Israel's gas sector counts the cost and waits

Amiram Barkat

The new government must give top priority to making a decision about the ownership structure of Israel's gas fields.

The future of Israel's natural gas exploration and production industry will be at the top of the pile of the economic decisions that the new government will be required to take. This will be an urgent decision because each day's delay in its implementation costs money. Entrepreneurship is the art of making the impossible possible. Regulation is the art of making the possible impossible - this saying was probably made with the Israeli natural gas market in mind.

The development of Israel's gas fields and natural gas sector, and private electricity production as well, has been frozen following a decision by the head of the Israel Antitrust Authority Prof. David Gilo in December 2014.

Gilo decide to retract a compromise agreement with the Tamar and Leviathan owners Delek Group Ltd. (TASE: DLEKG) controlling shareholder Yitzhak Tshuva and US company Noble Energy Inc. (NYSE: NBL). The agreement was designed to clear up the suspicion that Delek and Noble formed a cartel by purchasing the license to the rights to the Leviathan field in 2007. Gilo spent two years in talks with the developers to reach the compromise agreement, then a further nine months to decide that he had made a mistake and that he would not be able to defend the agreement in court. The three years of painful learning that we have paid for are probably just the start.

In the next stage, Gilo will probably have to again decide whether to open court proceedings against the gas developers in order to force them to part with Leviathan or try and reach a new compromise agreement. In the first instance there would be a delay of years in developing the field. In the second instance there would 'only' be a delay of six months.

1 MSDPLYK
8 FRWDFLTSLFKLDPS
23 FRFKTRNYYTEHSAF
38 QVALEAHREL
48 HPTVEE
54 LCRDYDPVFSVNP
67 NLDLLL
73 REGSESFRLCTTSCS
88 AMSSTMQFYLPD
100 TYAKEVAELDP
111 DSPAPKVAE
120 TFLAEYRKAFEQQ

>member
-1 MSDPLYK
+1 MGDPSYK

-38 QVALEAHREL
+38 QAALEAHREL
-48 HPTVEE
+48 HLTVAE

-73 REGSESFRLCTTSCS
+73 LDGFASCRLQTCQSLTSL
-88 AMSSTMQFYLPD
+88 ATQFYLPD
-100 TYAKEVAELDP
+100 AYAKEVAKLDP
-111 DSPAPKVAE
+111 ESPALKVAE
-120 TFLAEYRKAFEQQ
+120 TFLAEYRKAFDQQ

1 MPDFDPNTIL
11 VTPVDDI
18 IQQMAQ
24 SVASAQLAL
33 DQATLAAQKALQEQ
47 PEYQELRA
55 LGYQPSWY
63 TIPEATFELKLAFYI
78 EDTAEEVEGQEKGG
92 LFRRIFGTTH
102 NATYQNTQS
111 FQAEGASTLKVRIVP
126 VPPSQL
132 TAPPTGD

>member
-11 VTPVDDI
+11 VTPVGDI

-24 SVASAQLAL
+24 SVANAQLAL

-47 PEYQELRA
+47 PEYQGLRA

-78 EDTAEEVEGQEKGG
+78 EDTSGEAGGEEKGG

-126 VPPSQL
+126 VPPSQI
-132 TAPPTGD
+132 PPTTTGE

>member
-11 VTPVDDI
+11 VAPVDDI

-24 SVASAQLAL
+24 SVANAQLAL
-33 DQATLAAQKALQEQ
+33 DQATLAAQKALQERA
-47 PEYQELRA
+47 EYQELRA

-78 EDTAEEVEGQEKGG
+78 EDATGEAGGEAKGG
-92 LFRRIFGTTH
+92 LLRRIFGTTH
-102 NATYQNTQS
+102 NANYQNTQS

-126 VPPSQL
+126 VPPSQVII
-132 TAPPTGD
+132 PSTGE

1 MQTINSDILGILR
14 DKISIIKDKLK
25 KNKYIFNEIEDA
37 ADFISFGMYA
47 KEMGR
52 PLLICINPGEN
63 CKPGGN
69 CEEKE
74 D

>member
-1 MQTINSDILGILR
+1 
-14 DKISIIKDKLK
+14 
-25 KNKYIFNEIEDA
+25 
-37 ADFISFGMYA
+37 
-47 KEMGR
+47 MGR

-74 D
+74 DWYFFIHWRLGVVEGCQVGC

For this delay there is a very clear and expensive price tag. Gas export deals worth billions that have been signed by Delek and Noble Energy with major Jordanian and Egyptian customers are disintegrating as the customers realize that there is nobody to talk to and they are rushing off to find alternative sources of supply. The process in which Israeli industry is converting to natural gas has ground to a halt. The developers of the new private power plants cannot move forward without holding agreements to buy the gas required to operate the plants. The timetable for developing the huge Leviathan field will be postponed for at least two years and the billions in tax revenues that the State had hoped to earn by 2018 will also be delayed.

The growing damage intensifies the pressure on the government to take a decision. There is already a "regulatory document," a position paper that was prepared by the Ministry of Finance, and which has the unique advantage in that all the relevant regulators (even Gilo) have agreed to it. The document, as is the way with committee documents, presents a new roadmap for Israel's gas sector, which is a complex plan, difficult to understand that ensures limited competition while setting ceiling prices for gas, but only for new agreements.

In the face of this document, the gas developers are not presenting a united front. Delek Group controlling shareholder Yitzhak Tshuva is being more flexible the more he has his back up against the wall. But in contrast his US partners are only toughening their stand, and threatening international arbitration, which would cause Israel irreversible damage.

The question being posed for the new government is about the way ahead: what is the correct way to develop Israel's gas sector. The Sheshinski Committee chose a path of cooperation with the developers. The State ensured for itself a majority percentage in dividing up the profits and encouraged the developers to move forward quickly and start making a profit.

The social lobby in the Knesset raised its voice and claimed that the ordinary citizen will be required to pay Tshuva (and the ministry of finance) an excessive price. Government officials began to zig-zag and the result was that Australian company Woodside, the only hope of creating real competition against Noble Energy, fled Israel as fast as it could.

Today Israel stands at a crossroads. Should it continue along the old route and take flak from the social lobby? Should it choose the competitive route and split the monopoly and hope that somehow genuine competition will be created here, or start out on a third way and impose supervised prices.

Meanwhile, a storm is raging on global gas markets. The price of liquid gas is plunging. Energy companies are reducing their operations and cancelling major projects. This storm can provide support winds for the government, if it knows how to put up the sails in the right direction.

Published by Globes [online], Israel business news - - on March 16, 2015

© Copyright of Globes Publisher Itonut (1983) Ltd. 2015

Twitter Facebook Linkedin RSS Newsletters גלובס Israel Business Conference 2018